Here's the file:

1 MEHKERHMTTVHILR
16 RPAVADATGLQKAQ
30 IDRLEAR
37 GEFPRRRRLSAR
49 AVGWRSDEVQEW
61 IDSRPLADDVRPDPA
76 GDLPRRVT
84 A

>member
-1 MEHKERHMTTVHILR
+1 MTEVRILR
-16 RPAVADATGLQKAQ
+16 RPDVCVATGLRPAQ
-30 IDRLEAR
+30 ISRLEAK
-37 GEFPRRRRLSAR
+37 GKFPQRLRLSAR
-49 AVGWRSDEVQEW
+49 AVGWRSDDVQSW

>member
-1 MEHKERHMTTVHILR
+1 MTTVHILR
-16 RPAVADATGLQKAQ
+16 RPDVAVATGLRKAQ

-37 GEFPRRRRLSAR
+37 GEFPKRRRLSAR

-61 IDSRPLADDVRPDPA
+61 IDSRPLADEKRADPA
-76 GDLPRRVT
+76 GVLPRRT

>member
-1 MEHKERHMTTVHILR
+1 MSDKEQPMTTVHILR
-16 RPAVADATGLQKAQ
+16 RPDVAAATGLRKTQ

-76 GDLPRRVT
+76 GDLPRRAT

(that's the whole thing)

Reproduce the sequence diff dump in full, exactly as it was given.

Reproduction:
1 MEHKERHMTTVHILR
16 RPAVADATGLQKAQ
30 IDRLEAR
37 GEFPRRRRLSAR
49 AVGWRSDEVQEW
61 IDSRPLADDVRPDPA
76 GDLPRRVT
84 A

>member
-1 MEHKERHMTTVHILR
+1 MTEVRILR
-16 RPAVADATGLQKAQ
+16 RPDVCVATGLRPAQ
-30 IDRLEAR
+30 ISRLEAK
-37 GEFPRRRRLSAR
+37 GKFPQRLRLSAR
-49 AVGWRSDEVQEW
+49 AVGWRSDDVQSW

>member
-1 MEHKERHMTTVHILR
+1 MTTVHILR
-16 RPAVADATGLQKAQ
+16 RPDVAVATGLRKAQ

-37 GEFPRRRRLSAR
+37 GEFPKRRRLSAR

-61 IDSRPLADDVRPDPA
+61 IDSRPLADEKRADPA
-76 GDLPRRVT
+76 GVLPRRT

>member
-1 MEHKERHMTTVHILR
+1 MSDKEQPMTTVHILR
-16 RPAVADATGLQKAQ
+16 RPDVAAATGLRKTQ

-76 GDLPRRVT
+76 GDLPRRAT